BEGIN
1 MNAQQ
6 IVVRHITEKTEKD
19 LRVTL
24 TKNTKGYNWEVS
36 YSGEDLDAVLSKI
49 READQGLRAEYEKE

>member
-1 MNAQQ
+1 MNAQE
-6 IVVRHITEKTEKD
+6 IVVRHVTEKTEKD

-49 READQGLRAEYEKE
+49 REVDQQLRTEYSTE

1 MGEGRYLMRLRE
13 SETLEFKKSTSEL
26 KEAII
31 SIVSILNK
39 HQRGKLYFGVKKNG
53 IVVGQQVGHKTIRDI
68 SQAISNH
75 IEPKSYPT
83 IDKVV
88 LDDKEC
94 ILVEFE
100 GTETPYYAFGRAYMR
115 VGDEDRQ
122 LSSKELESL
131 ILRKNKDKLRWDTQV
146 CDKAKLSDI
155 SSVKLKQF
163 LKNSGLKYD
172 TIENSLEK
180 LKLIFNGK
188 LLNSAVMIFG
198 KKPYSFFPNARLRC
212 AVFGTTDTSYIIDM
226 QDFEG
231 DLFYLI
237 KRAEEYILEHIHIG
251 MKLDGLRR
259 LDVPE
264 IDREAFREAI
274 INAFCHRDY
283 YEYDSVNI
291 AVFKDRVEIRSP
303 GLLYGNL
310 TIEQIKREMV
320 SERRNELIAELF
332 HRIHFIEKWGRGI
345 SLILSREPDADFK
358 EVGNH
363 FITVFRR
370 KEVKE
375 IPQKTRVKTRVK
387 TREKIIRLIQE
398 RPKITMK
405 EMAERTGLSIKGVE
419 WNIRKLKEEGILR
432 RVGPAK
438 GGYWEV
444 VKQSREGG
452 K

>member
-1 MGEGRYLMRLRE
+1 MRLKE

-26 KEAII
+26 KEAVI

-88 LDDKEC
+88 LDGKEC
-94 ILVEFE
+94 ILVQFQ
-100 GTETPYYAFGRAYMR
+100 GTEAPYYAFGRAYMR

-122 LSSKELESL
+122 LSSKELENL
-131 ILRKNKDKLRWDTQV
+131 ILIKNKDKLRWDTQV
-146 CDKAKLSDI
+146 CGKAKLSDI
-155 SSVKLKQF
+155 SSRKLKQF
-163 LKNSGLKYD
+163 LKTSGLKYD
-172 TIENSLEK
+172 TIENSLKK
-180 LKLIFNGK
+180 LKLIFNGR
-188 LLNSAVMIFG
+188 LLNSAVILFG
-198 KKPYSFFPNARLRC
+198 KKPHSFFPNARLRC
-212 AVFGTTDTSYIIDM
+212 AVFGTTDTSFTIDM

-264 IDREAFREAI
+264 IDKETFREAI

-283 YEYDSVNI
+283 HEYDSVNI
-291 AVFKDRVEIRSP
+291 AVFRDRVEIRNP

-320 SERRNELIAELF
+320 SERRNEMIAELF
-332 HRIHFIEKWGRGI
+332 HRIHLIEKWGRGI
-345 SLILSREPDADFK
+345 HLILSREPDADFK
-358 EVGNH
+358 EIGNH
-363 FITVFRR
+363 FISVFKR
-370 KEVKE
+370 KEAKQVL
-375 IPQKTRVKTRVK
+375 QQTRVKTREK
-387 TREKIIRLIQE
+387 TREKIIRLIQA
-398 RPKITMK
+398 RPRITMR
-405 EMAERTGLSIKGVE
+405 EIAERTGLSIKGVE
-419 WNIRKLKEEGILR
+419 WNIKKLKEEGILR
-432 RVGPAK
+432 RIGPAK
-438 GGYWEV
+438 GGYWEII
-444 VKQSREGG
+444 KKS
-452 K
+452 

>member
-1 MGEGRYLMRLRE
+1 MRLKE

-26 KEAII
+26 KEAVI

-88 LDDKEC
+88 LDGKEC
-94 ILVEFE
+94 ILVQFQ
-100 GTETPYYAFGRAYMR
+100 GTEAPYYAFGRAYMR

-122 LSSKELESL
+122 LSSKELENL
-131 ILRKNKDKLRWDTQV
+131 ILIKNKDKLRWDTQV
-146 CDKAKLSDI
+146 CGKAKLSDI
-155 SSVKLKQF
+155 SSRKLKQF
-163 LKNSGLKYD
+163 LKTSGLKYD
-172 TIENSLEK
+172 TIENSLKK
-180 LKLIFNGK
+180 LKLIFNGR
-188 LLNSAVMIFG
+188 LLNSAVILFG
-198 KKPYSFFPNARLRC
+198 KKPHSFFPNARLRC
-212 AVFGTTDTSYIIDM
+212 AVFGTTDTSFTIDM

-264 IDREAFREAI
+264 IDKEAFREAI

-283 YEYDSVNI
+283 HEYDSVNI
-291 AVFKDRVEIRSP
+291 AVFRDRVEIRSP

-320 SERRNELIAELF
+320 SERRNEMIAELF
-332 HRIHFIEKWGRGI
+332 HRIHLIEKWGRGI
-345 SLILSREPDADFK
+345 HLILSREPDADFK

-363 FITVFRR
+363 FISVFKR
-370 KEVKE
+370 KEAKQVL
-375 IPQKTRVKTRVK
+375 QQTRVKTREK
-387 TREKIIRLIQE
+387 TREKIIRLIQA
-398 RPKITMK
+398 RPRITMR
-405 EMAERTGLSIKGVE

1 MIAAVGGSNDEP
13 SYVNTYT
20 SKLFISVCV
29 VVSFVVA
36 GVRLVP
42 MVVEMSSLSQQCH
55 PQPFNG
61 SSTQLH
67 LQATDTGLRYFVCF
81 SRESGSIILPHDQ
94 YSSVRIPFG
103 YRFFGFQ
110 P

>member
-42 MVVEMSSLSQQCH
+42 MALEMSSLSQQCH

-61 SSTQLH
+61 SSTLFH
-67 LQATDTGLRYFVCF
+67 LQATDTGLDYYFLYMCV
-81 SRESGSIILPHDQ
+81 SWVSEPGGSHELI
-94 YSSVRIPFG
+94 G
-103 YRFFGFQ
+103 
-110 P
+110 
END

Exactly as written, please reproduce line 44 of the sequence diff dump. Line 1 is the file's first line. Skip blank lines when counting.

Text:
283 YEYDSVNI